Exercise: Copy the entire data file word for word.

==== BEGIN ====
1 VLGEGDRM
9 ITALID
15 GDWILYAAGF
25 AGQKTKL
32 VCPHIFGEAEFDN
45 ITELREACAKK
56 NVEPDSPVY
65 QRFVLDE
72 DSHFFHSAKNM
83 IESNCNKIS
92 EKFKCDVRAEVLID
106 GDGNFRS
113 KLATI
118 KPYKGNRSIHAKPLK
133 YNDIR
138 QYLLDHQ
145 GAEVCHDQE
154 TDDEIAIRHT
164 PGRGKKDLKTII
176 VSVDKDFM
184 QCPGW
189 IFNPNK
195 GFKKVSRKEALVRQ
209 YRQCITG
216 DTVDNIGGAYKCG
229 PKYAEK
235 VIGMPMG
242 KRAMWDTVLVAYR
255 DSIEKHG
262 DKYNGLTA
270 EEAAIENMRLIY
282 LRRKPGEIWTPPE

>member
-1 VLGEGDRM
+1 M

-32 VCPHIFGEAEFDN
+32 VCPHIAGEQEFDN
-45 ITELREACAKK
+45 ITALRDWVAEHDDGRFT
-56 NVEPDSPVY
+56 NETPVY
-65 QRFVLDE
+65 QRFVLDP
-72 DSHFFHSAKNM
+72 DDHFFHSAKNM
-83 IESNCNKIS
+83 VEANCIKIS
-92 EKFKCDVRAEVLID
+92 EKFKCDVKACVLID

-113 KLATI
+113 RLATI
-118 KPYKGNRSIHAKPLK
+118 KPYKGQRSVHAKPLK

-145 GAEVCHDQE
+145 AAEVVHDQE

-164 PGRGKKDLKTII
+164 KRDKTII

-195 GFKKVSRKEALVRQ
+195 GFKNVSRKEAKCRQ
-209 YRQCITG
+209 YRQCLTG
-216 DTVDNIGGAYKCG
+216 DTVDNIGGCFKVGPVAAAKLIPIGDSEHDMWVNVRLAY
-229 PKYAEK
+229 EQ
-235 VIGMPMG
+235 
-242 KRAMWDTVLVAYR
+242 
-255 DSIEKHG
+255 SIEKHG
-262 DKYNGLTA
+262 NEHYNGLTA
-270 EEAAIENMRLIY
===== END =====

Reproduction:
1 VLGEGDRM
9 ITALID
15 GDWILYAAGF
25 AGQKTKL
32 VCPHIFGEAEFDN
45 ITELREACAKK
56 NVEPDSPVY
65 QRFVLDE
72 DSHFFHSAKNM
83 IESNCNKIS
92 EKFKCDVRAEVLID
106 GDGNFRS
113 KLATI
118 KPYKGNRSIHAKPLK
133 YNDIR
138 QYLLDHQ
145 GAEVCHDQE
154 TDDEIAIRHT
164 PGRGKKDLKTII
176 VSVDKDFM
184 QCPGW
189 IFNPNK
195 GFKKVSRKEALVRQ
209 YRQCITG
216 DTVDNIGGAYKCG
229 PKYAEK
235 VIGMPMG
242 KRAMWDTVLVAYR
255 DSIEKHG
262 DKYNGLTA
270 EEAAIENMRLIY
282 LRRKPGEIWTPPE

>member
-1 VLGEGDRM
+1 M

-32 VCPHIFGEAEFDN
+32 VCPHIAGEQEFDN
-45 ITELREACAKK
+45 ITALRDWVAEHDDGRFT
-56 NVEPDSPVY
+56 NETPVY
-65 QRFVLDE
+65 QRFVLDP
-72 DSHFFHSAKNM
+72 DDHFFHSAKNM
-83 IESNCNKIS
+83 VEANCIKIS
-92 EKFKCDVRAEVLID
+92 EKFKCDVKACVLID

-113 KLATI
+113 RLATI
-118 KPYKGNRSIHAKPLK
+118 KPYKGQRSVHAKPLK

-145 GAEVCHDQE
+145 AAEVVHDQE

-164 PGRGKKDLKTII
+164 KRDKTII

-195 GFKKVSRKEALVRQ
+195 GFKNVSRKEAKCRQ
-209 YRQCITG
+209 YRQCLTG
-216 DTVDNIGGAYKCG
+216 DTVDNIGGCFKVGPVAAAKLIPIGDSEHDMWVNVRLAY
-229 PKYAEK
+229 EQ
-235 VIGMPMG
+235 
-242 KRAMWDTVLVAYR
+242 
-255 DSIEKHG
+255 SIEKHG
-262 DKYNGLTA
+262 NEHYNGLTA
-270 EEAAIENMRLIY